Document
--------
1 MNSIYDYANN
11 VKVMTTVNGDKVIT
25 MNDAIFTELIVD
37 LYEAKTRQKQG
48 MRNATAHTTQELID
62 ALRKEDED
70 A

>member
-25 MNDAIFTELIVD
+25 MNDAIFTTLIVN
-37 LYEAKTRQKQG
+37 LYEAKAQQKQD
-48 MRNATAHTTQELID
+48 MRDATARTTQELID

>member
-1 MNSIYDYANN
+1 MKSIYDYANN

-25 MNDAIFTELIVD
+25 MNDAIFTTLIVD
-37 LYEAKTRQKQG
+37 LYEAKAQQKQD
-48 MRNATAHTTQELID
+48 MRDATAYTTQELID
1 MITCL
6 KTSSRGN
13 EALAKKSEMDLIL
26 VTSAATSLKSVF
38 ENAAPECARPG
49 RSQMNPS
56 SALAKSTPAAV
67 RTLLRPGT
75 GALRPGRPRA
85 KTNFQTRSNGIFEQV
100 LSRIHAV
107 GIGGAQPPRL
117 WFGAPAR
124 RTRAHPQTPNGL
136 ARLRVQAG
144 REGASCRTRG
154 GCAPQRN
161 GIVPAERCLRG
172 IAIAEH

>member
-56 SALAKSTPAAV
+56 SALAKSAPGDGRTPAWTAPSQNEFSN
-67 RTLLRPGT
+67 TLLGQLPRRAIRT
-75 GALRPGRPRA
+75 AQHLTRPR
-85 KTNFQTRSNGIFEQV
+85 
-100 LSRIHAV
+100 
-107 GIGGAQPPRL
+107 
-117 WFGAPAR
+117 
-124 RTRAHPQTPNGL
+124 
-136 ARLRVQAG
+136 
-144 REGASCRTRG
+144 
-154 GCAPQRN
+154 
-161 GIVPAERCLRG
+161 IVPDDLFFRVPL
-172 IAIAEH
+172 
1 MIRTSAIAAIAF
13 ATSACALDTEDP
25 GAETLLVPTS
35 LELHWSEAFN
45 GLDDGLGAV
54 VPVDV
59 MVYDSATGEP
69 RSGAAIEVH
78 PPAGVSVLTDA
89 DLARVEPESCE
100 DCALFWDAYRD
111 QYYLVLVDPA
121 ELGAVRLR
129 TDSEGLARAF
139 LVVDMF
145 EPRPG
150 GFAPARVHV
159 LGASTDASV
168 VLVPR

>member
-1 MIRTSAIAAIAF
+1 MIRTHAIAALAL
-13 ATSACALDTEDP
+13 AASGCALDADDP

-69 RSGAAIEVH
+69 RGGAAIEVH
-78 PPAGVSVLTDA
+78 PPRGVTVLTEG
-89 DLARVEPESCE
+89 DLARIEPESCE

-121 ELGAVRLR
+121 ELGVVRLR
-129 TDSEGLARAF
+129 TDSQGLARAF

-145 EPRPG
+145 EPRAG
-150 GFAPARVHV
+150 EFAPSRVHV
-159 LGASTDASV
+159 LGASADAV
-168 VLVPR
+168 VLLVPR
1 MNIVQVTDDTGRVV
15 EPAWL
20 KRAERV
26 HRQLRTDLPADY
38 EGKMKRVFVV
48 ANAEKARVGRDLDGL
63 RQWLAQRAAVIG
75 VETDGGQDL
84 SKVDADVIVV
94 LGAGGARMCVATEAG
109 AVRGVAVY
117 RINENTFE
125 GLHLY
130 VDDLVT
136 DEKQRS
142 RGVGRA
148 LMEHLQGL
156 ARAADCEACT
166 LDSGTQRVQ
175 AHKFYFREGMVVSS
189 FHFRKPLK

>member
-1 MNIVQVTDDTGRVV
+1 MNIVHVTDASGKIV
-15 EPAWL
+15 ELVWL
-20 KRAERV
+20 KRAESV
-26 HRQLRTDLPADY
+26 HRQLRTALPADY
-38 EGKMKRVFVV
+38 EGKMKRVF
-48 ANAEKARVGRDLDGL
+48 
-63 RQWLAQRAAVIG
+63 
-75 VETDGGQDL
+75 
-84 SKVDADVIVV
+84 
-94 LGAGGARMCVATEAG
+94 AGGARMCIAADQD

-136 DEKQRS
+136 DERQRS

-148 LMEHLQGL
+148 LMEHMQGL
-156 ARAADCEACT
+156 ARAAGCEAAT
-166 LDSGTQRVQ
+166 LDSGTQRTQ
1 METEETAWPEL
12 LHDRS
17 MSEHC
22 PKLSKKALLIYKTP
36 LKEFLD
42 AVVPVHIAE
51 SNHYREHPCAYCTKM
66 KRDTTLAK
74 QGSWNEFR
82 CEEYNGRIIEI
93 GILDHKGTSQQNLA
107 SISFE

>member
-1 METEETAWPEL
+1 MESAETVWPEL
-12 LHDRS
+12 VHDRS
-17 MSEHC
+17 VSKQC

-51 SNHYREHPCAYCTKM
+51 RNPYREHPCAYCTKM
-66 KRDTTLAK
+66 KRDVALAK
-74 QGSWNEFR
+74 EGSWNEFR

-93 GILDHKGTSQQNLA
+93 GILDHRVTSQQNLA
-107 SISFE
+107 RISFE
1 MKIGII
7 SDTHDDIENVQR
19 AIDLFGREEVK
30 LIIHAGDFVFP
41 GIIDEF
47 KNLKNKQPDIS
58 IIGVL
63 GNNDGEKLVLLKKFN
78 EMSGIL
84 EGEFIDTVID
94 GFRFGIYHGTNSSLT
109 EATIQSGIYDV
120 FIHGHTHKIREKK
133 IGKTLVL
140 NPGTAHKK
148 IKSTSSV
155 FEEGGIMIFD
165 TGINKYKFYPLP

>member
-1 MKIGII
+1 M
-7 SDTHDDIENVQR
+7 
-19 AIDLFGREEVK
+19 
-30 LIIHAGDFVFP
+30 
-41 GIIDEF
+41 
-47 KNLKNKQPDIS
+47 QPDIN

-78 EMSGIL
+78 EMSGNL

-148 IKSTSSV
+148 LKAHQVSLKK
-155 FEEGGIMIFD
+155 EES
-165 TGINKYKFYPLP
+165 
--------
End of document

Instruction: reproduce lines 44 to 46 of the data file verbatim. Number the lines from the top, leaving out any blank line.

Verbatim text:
-56 SALAKSTPAAV
+56 SALAKSAPGDGRTPAWTAPSQNEFSN
-67 RTLLRPGT